Science into practice - mussel scale control for apples

Mussel scale is a common pest of apples (and sometimes pears) and, since the demise of winter tar-oil wash treatments, it has been increasing in importance in commercial apple orchards in the UK.

Populations on hawthorn, heather and other wild plants are believed to be the main sources of infestation. The main damage is caused by the presence of scales on the surface of fruits at harvest. The contamination is superficial but can downgrade fruit.

For heavily infested orchards, it has been estimated that it is not unusual for 10 per cent of fruit to be downgraded due to the pest. Two HDC projects - TF 178 and TF 180 - have investigated the problem and come up with some solutions.

The first field study in 2007 found that the mussel-scale crawler migration in spring lasted much longer (over four weeks) than expected and that good control was unlikely to be achieved with a single insecticide spray. The duration of the migration at a high level was much longer than had previously been understood by UK growers and advisers. Predictions using a Dutch ambient-air temperature sum model were too late.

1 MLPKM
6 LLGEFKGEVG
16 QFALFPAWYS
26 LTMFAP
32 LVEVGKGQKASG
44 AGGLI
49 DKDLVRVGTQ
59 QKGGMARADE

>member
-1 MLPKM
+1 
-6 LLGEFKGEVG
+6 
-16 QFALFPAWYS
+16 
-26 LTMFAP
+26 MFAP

In follow-up 2008 trials to confirm best practice, winter treatments with mineral oils with or without insecticides did not control mussel scale on the fruits or shoots. However, two sprays of Calypso or Gazelle (two weeks apart) or a single spray of Calypso with Break Thru towards the end of the mussel-scale emergence achieved a significant reduction in the number of scales on harvested fruits. The Dutch temperature sum model should be used to estimate the timing of spray applications as it was more accurate than alternative predictors.

- Horticultural Development Company

For details on all HDC activities, visit

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